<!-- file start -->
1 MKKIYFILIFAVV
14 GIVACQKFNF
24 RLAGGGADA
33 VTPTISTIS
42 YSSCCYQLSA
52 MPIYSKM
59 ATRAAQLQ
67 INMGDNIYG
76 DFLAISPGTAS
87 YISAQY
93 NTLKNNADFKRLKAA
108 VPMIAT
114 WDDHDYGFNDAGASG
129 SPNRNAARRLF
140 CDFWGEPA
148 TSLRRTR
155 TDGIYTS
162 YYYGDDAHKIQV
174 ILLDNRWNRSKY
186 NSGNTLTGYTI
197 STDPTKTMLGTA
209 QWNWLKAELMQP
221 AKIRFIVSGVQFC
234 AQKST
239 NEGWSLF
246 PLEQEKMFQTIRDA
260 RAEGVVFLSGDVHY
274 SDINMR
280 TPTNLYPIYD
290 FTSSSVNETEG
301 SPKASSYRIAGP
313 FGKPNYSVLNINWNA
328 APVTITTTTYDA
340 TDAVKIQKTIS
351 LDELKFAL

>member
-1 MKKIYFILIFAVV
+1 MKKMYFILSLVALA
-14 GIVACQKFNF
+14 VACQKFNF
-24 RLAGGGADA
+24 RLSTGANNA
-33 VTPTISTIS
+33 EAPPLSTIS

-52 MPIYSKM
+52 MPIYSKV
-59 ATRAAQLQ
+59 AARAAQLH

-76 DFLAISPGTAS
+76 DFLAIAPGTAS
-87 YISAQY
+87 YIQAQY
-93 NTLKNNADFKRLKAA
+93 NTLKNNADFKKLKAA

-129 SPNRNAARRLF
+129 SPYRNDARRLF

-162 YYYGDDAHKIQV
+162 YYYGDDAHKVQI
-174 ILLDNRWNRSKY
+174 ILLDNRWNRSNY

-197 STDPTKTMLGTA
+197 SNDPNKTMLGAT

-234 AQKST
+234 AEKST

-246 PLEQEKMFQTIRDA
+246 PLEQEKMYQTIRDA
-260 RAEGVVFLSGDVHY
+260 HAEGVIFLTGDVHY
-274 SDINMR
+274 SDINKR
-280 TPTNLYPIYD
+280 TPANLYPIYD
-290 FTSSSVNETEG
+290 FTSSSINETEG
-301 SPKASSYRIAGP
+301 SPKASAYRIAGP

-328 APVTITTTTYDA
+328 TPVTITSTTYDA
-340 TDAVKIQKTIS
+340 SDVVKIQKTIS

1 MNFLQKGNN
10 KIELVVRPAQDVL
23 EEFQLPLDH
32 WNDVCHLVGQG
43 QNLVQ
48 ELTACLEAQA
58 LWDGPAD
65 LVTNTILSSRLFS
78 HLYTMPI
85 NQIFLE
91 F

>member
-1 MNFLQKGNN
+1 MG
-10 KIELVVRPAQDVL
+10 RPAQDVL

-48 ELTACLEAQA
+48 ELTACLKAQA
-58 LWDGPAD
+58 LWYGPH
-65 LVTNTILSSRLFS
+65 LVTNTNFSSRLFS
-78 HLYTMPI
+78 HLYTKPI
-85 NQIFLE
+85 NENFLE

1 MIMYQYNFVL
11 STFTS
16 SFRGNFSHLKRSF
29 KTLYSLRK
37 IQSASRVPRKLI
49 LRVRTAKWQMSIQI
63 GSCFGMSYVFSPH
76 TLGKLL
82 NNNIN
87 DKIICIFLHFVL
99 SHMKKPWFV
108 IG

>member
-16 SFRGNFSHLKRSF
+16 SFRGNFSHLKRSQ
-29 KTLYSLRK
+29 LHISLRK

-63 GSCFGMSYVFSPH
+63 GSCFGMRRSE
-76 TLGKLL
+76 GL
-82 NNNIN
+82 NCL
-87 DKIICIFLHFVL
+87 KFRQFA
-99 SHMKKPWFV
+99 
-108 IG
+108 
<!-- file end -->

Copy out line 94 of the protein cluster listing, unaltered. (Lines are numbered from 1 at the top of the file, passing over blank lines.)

+1 MG